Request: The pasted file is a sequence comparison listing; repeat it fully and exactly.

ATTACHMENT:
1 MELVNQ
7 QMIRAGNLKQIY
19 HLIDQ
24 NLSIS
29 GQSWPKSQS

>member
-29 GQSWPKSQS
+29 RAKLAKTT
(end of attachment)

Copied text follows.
1 MELVNQ
7 QMIRAGNLKQIY
19 HLIDQ
24 NLSIS
29 GQSWPKSQS

>member
-29 GQSWPKSQS
+29 RAKLAKTT